Which Airlines Are Flying To The Maldives?

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Earlier this week, the Maldives reopened to foreign tourists after months of shutdown. With a target of welcoming back 850,000 tourists by the end of the year, which airlines are flying to the Maldives?

Qatar Airways on runway
Which airlines are currently flying to the Maldives? Photo: Getty Images

When the Maldives reopened earlier this week, it was a sigh of relief for the archipelago that relies so heavily on tourism. While, naturally, the islands won’t experience the same flocks of people it usually would, it is hoping that with its “Rediscover Maldives…the Sunny Side of Life” campaign, many visitors will return.

Which airlines are flying to the Maldives?

In the northern hemisphere, as schools break up for summer vacation, many airlines are also looking to profit from this lucrative holiday destination. Some have announced schedules to Malé, the capital of the Maldives. What’s pleasantly surprising is the fact that passengers will have a lot of choice and flexibility on their next flight.

Qatar Airways was the first airline back to the cluster of islands with a service from Doha to Velana International Airport on July 15th. 107 foreign tourists and 24 Maldivian nationals arrived at the island on that trip. Qatar Airways will now offer flights daily between Doha and Male.

DOH_MLE
Qatar flew from Doha to Male for the first time since borders closed on March 27th. Photo: Great Circle Mapper

Two other Middle Eastern airlines are also starting their Maldivian services this month as well. Emirates will be offering five flights a week to Male. The service began on July 16th and will continue until the end of August. Etihad also has some services running but will take a more cautious approach. It’s offering two flights per week from Abu Dhabi to Malé from today until July 28th.

In addition, SriLankan Airlines will offer three weekly flights from Colombo to Malé.

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More services to be offered in coming months

More airlines will operate flights to the Maldives later on in the year. From August, Singapore Airlines, Gulf Air, IndiGo, and Hong Kong Airlines will start services to the archipelago. The following month, Edelweiss, the sister company of SWISS, will operate to Malé from Zurich. In September, it will run just five flights from September 23rd. However, it plans to increase its frequency in October with 13 outgoing and 13 return flights between the two destinations.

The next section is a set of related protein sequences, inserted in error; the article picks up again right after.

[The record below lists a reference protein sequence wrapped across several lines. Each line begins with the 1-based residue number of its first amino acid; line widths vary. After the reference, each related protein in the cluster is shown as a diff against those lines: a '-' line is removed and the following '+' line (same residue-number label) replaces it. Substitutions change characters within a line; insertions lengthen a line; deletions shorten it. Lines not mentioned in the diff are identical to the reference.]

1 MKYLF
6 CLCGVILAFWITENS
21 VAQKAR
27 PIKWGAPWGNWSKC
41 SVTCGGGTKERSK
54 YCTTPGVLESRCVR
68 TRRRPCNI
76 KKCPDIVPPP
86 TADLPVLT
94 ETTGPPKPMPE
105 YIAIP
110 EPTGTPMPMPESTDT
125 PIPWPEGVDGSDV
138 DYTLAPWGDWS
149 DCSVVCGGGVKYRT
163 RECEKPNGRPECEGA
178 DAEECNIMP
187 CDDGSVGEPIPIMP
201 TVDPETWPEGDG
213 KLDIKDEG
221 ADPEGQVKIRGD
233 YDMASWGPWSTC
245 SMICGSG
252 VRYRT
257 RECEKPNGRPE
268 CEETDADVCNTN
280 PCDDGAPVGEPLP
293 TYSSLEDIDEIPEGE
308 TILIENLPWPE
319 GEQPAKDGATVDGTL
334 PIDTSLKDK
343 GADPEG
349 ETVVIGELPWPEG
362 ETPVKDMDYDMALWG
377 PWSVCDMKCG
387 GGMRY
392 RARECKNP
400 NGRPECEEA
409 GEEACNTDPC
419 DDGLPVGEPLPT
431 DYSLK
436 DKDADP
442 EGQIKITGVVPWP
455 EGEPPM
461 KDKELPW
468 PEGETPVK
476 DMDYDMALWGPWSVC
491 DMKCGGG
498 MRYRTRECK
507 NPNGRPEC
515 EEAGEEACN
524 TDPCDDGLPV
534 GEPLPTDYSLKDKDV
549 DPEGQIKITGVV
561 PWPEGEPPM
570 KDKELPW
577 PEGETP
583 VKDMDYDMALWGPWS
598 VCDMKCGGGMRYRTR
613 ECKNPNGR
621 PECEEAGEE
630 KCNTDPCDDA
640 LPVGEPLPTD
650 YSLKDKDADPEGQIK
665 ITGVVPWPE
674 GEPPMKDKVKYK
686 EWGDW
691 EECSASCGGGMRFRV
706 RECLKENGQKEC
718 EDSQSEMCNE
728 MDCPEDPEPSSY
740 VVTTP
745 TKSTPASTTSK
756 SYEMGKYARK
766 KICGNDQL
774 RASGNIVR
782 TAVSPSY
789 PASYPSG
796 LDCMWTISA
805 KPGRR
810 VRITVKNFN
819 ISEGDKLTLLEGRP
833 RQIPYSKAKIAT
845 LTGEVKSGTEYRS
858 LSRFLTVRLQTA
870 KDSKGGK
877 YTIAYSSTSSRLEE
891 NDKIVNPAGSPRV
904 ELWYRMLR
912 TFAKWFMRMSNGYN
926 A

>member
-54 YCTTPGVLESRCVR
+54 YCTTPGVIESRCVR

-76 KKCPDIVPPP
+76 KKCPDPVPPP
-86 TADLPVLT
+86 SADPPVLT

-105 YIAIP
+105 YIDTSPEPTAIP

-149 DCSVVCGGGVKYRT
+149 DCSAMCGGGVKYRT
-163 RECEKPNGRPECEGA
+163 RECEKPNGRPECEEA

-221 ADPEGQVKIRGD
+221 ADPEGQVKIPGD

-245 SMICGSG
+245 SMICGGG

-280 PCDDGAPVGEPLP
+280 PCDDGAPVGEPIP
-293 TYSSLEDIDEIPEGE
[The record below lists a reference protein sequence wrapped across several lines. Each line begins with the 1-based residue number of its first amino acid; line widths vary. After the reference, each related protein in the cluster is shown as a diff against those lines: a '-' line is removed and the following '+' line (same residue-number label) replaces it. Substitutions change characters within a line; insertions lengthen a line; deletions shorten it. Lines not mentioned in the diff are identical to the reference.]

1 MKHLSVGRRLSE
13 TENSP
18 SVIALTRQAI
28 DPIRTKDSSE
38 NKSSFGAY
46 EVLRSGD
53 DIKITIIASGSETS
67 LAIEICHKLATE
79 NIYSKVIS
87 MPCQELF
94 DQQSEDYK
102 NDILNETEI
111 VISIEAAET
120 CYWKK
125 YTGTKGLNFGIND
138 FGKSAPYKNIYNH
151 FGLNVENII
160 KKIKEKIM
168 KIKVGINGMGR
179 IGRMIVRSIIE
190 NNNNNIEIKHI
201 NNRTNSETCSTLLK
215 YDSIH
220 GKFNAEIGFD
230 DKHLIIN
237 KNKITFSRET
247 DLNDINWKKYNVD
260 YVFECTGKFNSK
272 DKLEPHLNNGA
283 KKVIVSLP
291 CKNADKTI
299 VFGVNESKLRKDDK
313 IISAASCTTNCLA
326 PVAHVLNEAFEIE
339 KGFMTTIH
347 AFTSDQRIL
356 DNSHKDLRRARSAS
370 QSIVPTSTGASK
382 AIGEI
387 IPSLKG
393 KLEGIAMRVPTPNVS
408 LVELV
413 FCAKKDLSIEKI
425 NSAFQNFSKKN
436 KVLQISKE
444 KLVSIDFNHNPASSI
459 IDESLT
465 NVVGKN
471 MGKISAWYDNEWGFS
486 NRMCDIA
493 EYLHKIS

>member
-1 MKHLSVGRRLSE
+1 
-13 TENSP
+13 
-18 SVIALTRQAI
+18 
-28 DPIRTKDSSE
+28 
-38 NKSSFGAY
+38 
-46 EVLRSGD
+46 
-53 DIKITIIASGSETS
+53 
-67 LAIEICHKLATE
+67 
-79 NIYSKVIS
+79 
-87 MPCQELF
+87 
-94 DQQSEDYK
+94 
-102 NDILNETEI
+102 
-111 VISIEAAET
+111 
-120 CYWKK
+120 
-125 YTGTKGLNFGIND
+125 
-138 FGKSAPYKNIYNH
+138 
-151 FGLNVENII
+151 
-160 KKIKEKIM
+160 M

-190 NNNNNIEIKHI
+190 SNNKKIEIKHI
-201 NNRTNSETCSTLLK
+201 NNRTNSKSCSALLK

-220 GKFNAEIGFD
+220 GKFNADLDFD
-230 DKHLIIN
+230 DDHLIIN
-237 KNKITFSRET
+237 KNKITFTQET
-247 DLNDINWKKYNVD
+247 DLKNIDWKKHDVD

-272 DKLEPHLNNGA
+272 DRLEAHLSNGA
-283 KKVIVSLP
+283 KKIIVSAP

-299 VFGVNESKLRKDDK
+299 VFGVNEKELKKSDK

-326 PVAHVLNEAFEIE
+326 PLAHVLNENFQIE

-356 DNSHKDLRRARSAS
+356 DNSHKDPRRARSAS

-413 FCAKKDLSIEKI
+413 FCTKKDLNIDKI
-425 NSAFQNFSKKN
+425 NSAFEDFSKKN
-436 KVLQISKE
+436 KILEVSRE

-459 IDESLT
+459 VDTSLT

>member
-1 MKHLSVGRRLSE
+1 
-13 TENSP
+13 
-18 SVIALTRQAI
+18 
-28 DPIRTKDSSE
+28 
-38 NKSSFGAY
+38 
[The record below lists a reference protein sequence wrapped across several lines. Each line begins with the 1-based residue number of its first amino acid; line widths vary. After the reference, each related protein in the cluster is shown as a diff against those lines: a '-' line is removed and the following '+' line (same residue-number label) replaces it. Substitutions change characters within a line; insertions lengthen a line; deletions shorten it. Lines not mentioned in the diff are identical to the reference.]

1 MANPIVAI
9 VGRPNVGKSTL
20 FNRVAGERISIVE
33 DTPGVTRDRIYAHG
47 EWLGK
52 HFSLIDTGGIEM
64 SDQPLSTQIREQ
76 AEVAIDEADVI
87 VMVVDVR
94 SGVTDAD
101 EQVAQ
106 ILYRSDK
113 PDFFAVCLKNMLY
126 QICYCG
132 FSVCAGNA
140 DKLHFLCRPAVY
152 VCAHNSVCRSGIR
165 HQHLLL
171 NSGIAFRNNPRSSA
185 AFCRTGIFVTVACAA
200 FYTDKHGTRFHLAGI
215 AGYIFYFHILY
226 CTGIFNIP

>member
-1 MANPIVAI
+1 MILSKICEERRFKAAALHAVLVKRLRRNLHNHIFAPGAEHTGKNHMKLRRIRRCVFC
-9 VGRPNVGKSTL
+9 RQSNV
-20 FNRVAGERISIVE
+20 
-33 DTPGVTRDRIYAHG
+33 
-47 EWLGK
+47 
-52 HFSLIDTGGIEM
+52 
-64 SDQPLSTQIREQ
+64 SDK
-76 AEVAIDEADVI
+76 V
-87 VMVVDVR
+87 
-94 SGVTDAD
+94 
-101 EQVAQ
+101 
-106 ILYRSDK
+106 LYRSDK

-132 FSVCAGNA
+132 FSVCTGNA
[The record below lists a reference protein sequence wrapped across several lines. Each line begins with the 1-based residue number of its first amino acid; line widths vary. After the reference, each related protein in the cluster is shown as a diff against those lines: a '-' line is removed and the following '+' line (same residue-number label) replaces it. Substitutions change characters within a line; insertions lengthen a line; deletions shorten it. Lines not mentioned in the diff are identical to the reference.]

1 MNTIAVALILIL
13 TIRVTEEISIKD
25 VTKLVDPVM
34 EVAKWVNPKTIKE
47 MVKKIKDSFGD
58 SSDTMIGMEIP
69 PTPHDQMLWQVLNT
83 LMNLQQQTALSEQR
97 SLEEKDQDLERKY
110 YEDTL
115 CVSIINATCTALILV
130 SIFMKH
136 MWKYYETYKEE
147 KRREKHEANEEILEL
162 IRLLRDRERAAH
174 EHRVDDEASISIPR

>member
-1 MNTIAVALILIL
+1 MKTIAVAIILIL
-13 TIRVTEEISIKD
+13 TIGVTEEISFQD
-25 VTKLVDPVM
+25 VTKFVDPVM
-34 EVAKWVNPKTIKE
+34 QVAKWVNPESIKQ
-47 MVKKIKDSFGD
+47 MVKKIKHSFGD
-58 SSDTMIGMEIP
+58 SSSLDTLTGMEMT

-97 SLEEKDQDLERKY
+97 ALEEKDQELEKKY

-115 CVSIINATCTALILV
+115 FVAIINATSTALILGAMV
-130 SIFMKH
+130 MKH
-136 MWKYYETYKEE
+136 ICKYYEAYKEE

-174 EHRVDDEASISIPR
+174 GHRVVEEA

Turkish Airlines in flight
Turkish Airlines will soon head to Male again. Photo: Getty Images

Furthermore, Turkish Airlines will also open bookings for flights to Malé. In October, it will start offering flights four times a week on Mondays, Thursdays, Fridays, and Sundays.

What are the restrictions on traveling to the Maldives?

Since the Maldives relies so heavily on tourism, it’s been keen to open up with the most attractive proposal to travelers. From July 15th, foreign travelers will be allowed to enter the country without the need for quarantine or negative COVID tests.

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In a statement about its reopening, the Ministry of Tourism in the Maldives said,

“Resorts, hotels, and liveaboards located on uninhabited islands are allowed to resume operations from July 15th 2020 whereas hotels and guest houses located on inhabited islands will be allowed to open from August 1st 2020.”

Aerial view of Hotel Huvafen Fushi Hotel
There is currently limited access to the Maldives right now. Photo: Getty Images

The idea behind the more relaxed rules is that even if COVID-19 transmission began between foreign nationals, it would be easy to trace who they had been in contact with, and they would quarantine within their hotels. It’s evident that the Maldivian government has put a lot of faith in people doing the right thing to curb transmission but also in its ability to mitigate further spreading of the virus.

That said, for any travelers wishing to venture to the Maldives, it’s important to note that restrictions may apply when coming back to their home country. Furthermore, airlines may require negative COVID tests for passengers to board, even though the Maldives doesn’t. As always, it pays to do your research.

Will you be heading back to the Maldives? Let us know your thoughts in the comments. 

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